What is prayer and
how do I start?

Do I need words to pray?

'Like so many things in life,
so with prayer,
going deeper often means less,
not more.
Here are some ways of simplifying
and purifying your prayer each day.'

The simplest prayer of all
is just saying the name of Jesus.
   "All who call on the name of the Lord
    will be saved," says St Paul
    (Romans 10.3).
The name Jesus means "God saves".
As we say his name,
so we invite Jesus to be with us.

The Jesus Prayer

This way of praying is known
as the Jesus prayer.
It is very popular in the Orthodox
tradition of the church.
There are various wordings,
all roughly the same.
One of the most common is:

   Lord Jesus Christ,
   Son of the living God,
   have mercy on me,
   a sinner.

It's based on the cry of the repentant
tax collector in Jesus' parable:
   "God, be merciful to me,
    a sinner" (Luke 18.13).
But it also echoes St Paul's great
hymn of praise in Philippians:
Jesus is the Son of God
but empties himself to take
the form of a servant
(Philippians 2.6-11)

Try saying the prayer over and over again.
Breathe in on the first two phrases -
   Lord Jesus Christ,
   Son of the living God.
And breathe out on the third -
   have mercy on me a sinner.

As you do so,
breathe in the righteousness
and peace of God,
and cast out all those things
that separate us from God.

It is a prayer that is to be said slowly.
It is meant to be said many times over.
It is one of the simplest ways of praying.
It can be prayed by anyone, anywhere.
If you find yourself sometimes waiting
in the dark of the night
and gripped by fear or anxiety,
it is a wonderful way
of calming the spirit.

This kind of prayer is also a
good way of praying when we are
feeling tired or distracted,
or where we just don't
know what to say.

Holding cross

And if even saying
the name of Jesus becomes impossible -
in the loneliness of isolation,
anxiety or illness -
another way of praying is to
hold on to the cross of Christ.

I always carry a holding cross
in my pocket.
I often find myself clutching it
and receiving comfort.

It is a tangible reminder of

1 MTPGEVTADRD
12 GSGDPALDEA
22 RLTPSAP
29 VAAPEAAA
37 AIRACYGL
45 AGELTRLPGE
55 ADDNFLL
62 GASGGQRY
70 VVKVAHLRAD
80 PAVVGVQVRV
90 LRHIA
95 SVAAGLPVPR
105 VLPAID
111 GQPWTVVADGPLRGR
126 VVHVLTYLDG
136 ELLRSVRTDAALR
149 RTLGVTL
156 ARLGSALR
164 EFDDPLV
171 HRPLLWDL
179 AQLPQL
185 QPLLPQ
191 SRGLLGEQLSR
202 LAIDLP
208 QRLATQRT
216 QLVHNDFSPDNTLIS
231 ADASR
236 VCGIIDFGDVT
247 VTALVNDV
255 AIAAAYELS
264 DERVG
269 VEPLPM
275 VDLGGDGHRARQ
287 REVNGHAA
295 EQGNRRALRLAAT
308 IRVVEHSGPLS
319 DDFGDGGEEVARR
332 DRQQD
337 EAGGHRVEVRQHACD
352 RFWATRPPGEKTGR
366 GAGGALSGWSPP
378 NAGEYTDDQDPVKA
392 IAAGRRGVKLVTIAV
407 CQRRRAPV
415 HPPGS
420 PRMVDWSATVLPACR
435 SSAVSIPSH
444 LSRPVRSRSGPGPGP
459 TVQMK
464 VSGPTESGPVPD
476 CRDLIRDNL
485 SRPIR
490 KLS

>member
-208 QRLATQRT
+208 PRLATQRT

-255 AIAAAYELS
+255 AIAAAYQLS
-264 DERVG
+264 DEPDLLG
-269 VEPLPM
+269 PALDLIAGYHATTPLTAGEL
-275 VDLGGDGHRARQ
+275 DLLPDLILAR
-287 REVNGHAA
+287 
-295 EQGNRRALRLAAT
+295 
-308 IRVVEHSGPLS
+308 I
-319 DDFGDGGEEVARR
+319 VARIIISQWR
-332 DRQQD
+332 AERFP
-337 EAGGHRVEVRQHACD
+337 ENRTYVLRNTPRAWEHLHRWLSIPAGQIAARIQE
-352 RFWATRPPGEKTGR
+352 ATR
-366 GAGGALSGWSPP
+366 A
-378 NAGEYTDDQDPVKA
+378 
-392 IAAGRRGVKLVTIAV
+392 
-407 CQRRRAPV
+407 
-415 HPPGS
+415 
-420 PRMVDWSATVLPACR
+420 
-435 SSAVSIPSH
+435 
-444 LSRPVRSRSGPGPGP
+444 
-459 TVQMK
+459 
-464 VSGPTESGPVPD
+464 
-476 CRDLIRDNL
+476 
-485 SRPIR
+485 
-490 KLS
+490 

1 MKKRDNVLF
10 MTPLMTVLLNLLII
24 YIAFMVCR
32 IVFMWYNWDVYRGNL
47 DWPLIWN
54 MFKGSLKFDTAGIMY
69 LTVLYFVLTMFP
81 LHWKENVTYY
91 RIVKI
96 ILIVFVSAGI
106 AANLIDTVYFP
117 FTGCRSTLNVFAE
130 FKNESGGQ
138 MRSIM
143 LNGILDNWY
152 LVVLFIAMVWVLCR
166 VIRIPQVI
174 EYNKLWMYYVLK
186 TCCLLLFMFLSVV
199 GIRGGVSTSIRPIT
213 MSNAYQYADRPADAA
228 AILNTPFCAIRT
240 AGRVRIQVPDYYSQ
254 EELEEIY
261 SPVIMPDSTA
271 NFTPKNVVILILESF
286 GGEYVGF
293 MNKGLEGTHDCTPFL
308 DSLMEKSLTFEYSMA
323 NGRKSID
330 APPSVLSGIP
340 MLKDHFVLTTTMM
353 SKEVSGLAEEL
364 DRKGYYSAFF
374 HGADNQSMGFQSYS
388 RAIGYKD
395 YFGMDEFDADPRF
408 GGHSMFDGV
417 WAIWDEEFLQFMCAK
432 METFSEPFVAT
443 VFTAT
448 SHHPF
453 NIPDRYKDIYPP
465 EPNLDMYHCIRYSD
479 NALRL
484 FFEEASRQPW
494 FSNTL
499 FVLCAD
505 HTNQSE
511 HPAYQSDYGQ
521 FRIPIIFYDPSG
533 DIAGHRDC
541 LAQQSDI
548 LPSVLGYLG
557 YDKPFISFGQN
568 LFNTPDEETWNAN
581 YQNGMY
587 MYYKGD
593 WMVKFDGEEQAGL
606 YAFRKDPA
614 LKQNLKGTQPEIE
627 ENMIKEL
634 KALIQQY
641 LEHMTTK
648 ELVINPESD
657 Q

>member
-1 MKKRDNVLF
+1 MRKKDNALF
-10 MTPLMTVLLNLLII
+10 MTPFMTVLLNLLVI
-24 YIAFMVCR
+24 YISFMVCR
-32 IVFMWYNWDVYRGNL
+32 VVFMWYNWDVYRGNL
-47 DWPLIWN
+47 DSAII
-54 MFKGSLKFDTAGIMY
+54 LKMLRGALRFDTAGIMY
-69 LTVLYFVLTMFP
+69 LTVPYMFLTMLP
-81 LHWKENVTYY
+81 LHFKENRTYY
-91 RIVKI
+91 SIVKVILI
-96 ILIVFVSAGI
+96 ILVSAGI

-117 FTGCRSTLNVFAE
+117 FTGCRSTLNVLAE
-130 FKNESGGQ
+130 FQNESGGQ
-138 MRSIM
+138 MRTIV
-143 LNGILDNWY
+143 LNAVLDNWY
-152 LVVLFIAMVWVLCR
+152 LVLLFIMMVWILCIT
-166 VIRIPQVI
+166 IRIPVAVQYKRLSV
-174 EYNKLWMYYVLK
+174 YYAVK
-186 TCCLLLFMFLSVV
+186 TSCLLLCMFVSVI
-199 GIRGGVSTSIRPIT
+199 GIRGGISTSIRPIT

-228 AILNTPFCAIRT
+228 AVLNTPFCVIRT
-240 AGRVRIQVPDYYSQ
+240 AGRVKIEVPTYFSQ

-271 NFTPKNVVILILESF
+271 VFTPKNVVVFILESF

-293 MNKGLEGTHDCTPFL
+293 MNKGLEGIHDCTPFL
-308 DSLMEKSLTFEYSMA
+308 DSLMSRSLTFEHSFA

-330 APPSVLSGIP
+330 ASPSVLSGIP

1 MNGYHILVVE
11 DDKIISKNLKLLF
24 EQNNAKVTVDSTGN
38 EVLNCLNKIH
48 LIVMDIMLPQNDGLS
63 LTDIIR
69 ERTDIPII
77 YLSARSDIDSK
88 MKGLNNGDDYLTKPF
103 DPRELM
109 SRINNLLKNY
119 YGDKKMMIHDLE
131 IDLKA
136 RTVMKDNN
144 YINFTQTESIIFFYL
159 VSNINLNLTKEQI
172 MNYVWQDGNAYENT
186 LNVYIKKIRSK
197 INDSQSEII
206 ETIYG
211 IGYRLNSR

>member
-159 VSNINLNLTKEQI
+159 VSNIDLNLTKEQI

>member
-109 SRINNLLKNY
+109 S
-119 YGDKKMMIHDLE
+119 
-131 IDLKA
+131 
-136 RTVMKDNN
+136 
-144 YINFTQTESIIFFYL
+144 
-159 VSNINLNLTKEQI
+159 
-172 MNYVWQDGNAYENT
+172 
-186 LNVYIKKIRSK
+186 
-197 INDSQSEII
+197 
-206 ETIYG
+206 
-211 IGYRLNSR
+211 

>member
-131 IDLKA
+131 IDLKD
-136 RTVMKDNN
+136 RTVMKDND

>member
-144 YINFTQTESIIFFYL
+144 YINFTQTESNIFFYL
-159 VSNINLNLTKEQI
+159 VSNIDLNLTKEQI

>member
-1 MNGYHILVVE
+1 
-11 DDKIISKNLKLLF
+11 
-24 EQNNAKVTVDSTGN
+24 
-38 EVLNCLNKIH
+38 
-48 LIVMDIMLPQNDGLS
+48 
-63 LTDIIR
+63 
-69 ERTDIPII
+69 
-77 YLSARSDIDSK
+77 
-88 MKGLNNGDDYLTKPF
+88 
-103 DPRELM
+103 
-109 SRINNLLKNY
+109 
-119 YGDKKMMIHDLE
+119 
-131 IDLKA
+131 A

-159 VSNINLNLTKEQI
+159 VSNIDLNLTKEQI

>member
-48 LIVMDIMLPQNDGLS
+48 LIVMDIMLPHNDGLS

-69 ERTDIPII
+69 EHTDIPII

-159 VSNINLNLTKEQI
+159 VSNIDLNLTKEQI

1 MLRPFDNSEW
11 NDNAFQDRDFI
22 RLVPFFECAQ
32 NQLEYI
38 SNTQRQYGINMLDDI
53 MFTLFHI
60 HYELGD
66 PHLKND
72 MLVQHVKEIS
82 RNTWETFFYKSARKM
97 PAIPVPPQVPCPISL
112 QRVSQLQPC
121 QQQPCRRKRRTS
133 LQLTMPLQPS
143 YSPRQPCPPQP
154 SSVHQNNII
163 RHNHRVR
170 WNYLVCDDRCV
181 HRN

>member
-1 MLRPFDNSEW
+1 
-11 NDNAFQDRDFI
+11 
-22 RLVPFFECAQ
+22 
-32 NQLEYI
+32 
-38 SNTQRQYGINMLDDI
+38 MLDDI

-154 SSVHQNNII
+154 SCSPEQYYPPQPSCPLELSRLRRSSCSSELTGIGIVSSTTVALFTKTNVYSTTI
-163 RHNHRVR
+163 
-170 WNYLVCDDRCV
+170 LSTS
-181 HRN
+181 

the cross of Christ through which
I have been brought into
relationship with God.
When my father was dying,
I gave him a holding cross.
When he was no longer able
to speak to me,
he held onto the cross.
When he died
the cross was in his hand.


Then there is that prayer
which has no words at all.
   "Be still and know that I am God,"
says the psalmist (Psalm 46.10).

The prayer which is stillness
and silence is about waiting on
God and letting God be God.
The awesome majesty of God
stops us in our tracks;
silences the frantic jabber of our minds;
and brings us to our knees.
This kind of silence is not emptiness:
it is heavy with the mighty presence of God.

In all our prayers,
and however we find prayer working for us,
there should always be this silence
and this waiting upon God.

some of us find interior silence easier
when we are moving.
But this walk could be a prayer walk.
We walk and reflect.
We walk and we pray for others.

If you don't find silence easy,
then begin with just a few moments.
But as you grow in prayer,
so you will also find that you grow in
an ability to find this interior stillness.

The Lord's Prayer

Finally, the heart and foundation
of all Christian prayer is the Lord's Prayer.
If we do nothing else,
we should try to recite this prayer
at least once every day.

It is to this prayer,
and what it can teach us about
the whole of prayer,
that we will turn next.

"Be still, then,
and know that I am God."

Psalm 46.11

Are there any other prayers you know by heart?

You could try keeping a notebook
of new prayers you discover.

The next time you're in a quiet place,
listen to the silence...


Our Father in heaven,
hallowed be your name,
your kingdom come,
your will be done,
on earth as in heaven.
Give us today our daily bread.
Forgive us our sins
as we forgive those who sin against us.
Lead us not into temptation
but deliver us from evil.
For the kingdom, the power,
and the glory are yours
now and for ever

 (The Lord.s Prayer in contemporary language)

 The material by Stephen Cottrell is taken from
 the illustrated Church House Publishing book
 and eBook Prayer:
 Where to Start and How to Keep Going.
 The text is © Stephen Cottrell 2020
 and includes material adapted from How to Pray,
 which is © Stephen Cottrell 1998, 2003, 2010
 and is used here with permission of
 the author and publishers.

 Prayers from Common Worship volumes
 and New Patterns for Worship are
 copyright ©The Archbishops' Council
 2000-2008 and 2002 respectively and are
 published by Church House Publishing.

 Used here with permission.
 All rights reserved.
 Scripture quotations are from the
 New Revised Standard Version of the Bible,
 Anglicized Edition, copyright © 1989, 1995
 by the Division of Christian Education
 of the National Council of
 the Churches of Christ in the USA.
 Used by permission. All rights reserved.
 Illustrations are by

Copyright ©2021. The Church of England. All rights reserved.